Ingredient 1 Batch 1 Batch
agar powder 1½ tsp. 4g
water 2 - 2½ cups 500 - 600 ml

Kanten — better known in the West as agar — is a vegetable gelatin derived from seaweed. It is used as a base for many Japanese desserts as well as some savory dishes. Plain, it doesn’t have much flavor, but cut into small cubes adds texture and visual appeal to anmitsu and other dessert dishes. Sweeteners and flavors can also be added, depending on the recipe.


  1. Mix and heat ingredients.
    Add the agar powder to room-temperature water in a small pan. Bring to a boil over medium-high heat, stirring constantly to keep the powder from settling to the bottom. Reduce heat and simmer for about 2 minutes, continuing to stir. After the powder has blended completely, remove from heat.

    Kanten, most of the way through the cooking process Kanten (agar agar) powder in a pan

  2. Chill.
    Solidified kanten in a pan Wet the inside of a medium-sized rectangular pan by rinsing it with water to prevent the gelatin from sticking. Pour the hot liquid into the pan. Let it cool for a while, then transfer to the refrigerator to chill completely, until you’re ready to serve it.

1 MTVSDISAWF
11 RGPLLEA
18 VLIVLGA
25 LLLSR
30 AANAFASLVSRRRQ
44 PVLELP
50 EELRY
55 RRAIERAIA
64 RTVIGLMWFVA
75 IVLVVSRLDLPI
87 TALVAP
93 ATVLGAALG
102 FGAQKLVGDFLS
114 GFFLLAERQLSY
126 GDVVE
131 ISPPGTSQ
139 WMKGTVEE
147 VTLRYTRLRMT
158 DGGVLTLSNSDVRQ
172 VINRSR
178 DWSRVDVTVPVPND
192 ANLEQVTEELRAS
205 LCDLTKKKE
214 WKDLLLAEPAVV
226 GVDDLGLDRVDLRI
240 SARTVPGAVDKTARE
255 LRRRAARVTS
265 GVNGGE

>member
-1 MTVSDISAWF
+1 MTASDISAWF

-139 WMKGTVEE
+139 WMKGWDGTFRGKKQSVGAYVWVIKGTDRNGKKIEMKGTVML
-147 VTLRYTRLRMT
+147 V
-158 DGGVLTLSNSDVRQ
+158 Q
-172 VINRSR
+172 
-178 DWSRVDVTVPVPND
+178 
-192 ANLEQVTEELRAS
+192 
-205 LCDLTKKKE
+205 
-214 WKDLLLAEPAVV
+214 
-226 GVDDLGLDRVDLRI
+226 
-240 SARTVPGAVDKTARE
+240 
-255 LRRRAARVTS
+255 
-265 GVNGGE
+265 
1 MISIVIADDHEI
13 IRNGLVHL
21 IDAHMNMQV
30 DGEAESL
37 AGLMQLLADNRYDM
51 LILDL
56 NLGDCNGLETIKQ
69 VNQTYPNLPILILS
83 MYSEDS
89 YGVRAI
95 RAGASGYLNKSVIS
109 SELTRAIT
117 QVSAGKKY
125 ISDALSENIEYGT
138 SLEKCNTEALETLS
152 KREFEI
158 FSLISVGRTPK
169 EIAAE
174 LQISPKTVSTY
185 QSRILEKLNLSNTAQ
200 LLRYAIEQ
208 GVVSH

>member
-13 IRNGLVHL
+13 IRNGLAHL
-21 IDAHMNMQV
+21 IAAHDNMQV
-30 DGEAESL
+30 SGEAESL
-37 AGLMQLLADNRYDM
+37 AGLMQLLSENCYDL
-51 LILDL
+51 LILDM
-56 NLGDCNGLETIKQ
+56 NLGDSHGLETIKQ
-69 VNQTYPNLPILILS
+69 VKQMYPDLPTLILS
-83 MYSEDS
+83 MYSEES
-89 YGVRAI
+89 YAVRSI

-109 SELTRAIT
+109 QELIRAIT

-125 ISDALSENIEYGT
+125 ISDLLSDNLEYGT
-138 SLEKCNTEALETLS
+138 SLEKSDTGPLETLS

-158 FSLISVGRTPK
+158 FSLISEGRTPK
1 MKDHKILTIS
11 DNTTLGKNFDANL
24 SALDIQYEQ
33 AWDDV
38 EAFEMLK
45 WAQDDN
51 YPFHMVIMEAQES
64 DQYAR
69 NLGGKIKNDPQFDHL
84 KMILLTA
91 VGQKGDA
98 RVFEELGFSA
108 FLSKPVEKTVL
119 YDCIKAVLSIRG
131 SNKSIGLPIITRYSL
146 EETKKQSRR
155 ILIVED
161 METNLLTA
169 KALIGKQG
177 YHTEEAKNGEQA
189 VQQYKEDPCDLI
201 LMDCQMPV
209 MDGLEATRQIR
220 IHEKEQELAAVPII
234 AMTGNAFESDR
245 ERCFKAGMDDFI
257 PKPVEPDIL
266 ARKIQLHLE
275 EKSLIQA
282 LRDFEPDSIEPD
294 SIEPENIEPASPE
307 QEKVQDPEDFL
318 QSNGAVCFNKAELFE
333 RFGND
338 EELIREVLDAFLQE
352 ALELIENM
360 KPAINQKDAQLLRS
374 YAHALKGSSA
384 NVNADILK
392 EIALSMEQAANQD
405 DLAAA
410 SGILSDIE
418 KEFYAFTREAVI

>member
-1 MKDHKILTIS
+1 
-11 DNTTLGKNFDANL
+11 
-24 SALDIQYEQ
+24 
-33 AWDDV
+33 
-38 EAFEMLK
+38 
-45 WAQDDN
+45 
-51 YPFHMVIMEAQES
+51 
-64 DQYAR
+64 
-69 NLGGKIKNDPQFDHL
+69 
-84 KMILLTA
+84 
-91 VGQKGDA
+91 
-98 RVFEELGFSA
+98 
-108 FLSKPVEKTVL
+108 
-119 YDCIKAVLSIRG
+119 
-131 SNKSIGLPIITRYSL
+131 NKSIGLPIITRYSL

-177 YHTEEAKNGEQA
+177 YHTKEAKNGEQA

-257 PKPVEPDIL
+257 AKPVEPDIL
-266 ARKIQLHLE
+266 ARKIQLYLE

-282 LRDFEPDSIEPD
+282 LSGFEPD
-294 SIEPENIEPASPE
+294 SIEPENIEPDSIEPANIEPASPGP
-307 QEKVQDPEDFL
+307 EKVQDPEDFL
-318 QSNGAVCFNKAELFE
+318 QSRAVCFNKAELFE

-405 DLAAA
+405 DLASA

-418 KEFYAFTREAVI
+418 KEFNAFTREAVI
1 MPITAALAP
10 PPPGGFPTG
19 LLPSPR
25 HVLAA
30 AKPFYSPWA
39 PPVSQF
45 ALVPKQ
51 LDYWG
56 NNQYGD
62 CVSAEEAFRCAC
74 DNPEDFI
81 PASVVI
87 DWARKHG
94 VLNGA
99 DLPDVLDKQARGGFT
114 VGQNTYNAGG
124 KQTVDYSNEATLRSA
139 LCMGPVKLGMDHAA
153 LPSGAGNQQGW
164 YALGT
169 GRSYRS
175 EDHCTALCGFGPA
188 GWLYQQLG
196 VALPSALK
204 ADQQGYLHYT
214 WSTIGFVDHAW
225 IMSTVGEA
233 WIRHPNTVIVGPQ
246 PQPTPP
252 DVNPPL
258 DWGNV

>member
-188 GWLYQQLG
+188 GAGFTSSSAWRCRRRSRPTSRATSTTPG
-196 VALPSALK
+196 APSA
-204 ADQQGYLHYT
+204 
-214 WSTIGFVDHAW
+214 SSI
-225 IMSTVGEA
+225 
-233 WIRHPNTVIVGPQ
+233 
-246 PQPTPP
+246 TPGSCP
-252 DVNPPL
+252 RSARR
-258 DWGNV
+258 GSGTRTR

3. Cube.
    Push the edges of the chilled kanten down gently to separate them from the sides of the pan, then carefully slide or turn the block out onto work surface. Cut into 1.5cm (half-inch or so) cubes.


  • Kanten is the name of both the finished, unflavored gelatin cubes and the raw, white substance used to make it. While Asian specialty stores may carry imported Japanese kanten, agar (also called agar-agar) is widely available at natural food stores and likely less expensive. Kanten is available in powder, flakes, strips and bars; the recipe above assumes powder, which is the easiest form to work with.
  • Depending on preference and what the kanten will be used for, you can adjust the firmness. Use the smaller amount of water (500ml / 2 cups) for a firmer texture, more if you want it softer.